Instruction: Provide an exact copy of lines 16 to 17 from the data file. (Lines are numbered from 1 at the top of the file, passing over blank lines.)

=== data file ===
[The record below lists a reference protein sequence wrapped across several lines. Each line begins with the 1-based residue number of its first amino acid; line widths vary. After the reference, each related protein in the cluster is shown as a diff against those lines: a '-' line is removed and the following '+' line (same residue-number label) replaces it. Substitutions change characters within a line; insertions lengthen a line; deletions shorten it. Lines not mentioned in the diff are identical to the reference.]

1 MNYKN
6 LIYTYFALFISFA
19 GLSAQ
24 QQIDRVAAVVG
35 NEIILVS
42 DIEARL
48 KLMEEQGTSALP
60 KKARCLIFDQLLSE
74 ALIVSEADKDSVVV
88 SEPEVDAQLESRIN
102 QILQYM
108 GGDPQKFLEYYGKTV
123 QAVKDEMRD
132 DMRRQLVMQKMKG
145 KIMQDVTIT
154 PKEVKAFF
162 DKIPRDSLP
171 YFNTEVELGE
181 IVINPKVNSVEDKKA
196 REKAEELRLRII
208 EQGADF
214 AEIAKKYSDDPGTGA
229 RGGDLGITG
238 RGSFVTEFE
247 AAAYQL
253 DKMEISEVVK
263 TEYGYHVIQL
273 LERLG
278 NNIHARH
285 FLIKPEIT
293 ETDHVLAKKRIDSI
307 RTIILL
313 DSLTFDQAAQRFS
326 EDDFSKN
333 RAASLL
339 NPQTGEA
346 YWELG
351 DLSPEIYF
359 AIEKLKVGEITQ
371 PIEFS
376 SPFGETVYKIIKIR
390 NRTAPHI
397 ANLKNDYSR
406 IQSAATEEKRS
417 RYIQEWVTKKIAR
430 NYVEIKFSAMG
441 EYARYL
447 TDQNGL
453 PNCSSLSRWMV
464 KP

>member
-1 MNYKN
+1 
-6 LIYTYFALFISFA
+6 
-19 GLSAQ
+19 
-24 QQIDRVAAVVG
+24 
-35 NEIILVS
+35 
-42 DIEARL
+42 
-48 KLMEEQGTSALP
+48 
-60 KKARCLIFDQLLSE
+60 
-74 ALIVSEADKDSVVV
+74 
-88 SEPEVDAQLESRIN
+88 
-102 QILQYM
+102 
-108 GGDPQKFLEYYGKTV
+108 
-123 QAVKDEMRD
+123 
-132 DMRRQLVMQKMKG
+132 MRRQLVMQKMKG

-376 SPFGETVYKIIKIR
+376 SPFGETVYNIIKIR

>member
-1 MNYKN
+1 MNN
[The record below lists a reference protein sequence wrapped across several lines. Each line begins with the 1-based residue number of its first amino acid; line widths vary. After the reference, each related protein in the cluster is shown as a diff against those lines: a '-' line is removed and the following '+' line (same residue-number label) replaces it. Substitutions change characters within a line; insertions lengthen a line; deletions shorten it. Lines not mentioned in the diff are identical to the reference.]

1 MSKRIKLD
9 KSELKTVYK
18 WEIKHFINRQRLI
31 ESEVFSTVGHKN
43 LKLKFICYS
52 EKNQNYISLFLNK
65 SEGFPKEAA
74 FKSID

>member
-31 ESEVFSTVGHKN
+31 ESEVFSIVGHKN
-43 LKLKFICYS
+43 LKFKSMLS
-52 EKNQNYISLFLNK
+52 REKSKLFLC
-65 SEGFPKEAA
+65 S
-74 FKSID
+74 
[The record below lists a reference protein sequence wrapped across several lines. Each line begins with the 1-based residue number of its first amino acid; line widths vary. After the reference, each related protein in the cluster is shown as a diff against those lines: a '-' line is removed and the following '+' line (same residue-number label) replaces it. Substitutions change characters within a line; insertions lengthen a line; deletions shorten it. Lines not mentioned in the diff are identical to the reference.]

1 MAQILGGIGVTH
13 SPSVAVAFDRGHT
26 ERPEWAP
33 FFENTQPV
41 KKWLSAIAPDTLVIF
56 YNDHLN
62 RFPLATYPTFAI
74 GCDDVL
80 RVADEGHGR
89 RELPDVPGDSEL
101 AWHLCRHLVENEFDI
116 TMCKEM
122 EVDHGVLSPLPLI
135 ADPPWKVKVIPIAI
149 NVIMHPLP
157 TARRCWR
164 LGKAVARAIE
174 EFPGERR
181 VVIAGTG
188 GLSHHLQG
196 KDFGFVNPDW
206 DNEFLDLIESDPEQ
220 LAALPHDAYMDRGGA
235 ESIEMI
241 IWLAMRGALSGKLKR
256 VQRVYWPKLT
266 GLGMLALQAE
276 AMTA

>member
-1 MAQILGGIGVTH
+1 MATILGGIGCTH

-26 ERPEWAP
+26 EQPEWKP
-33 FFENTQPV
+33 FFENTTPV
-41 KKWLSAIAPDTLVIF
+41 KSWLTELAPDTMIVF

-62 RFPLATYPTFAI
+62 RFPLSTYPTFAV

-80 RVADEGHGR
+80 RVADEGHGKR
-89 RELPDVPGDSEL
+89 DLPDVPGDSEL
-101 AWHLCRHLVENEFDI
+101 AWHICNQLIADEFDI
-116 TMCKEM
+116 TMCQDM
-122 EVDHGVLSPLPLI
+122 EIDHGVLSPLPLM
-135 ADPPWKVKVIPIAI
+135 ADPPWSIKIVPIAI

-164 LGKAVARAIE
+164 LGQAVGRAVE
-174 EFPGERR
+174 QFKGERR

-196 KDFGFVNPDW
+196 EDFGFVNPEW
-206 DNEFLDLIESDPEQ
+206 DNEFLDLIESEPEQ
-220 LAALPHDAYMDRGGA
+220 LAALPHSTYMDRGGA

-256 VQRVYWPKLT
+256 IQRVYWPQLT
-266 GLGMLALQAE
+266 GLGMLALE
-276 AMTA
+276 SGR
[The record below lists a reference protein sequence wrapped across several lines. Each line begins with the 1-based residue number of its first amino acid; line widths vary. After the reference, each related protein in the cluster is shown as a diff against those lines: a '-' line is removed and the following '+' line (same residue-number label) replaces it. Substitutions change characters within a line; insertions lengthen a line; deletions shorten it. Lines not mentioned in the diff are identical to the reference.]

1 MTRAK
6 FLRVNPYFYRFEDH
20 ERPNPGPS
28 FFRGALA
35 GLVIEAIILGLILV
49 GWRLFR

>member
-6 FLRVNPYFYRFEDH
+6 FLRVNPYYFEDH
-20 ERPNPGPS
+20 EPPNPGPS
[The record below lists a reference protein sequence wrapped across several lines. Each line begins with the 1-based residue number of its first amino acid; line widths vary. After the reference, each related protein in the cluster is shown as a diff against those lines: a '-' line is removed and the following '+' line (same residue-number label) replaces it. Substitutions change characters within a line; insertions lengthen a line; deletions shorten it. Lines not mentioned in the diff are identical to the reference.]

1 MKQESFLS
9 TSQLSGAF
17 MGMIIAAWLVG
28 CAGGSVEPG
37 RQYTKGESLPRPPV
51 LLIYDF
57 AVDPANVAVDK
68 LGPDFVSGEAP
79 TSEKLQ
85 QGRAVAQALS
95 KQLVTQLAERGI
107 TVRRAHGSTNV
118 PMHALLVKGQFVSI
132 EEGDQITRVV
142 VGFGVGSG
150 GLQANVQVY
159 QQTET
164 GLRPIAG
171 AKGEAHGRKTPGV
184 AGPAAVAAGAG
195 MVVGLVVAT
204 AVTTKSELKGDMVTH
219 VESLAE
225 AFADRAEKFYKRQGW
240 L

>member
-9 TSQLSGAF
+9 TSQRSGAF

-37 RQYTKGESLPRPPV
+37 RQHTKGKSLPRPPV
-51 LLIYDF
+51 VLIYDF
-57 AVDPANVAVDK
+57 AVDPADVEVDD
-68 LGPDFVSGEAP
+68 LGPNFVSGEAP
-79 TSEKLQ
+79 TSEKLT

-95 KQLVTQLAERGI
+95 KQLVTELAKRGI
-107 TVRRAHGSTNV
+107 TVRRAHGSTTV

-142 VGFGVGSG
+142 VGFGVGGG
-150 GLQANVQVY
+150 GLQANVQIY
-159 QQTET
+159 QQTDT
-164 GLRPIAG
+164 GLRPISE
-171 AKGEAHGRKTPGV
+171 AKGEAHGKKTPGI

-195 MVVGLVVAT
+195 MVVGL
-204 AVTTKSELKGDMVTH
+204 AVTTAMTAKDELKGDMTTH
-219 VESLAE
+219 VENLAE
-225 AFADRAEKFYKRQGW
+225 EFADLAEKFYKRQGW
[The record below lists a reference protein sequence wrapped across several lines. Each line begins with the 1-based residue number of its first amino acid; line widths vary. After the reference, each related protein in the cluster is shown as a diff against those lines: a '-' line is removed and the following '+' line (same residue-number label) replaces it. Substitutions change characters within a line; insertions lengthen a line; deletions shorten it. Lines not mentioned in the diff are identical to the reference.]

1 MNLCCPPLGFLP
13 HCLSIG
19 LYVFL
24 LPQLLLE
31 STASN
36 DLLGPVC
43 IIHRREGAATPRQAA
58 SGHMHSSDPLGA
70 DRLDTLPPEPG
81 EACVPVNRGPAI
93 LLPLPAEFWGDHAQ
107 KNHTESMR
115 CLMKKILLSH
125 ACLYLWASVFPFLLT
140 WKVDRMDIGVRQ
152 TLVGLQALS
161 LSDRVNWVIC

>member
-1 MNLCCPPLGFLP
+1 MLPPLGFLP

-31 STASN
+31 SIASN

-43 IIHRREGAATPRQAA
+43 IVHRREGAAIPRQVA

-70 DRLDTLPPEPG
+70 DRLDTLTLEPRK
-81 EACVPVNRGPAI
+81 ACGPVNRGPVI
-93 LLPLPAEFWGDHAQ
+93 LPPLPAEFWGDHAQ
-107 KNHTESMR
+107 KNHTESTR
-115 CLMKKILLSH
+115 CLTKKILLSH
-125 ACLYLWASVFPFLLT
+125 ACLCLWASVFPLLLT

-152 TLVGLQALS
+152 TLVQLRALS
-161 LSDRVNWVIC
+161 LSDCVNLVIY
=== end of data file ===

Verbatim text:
145 KIMQDVTIT
154 PKEVKAFF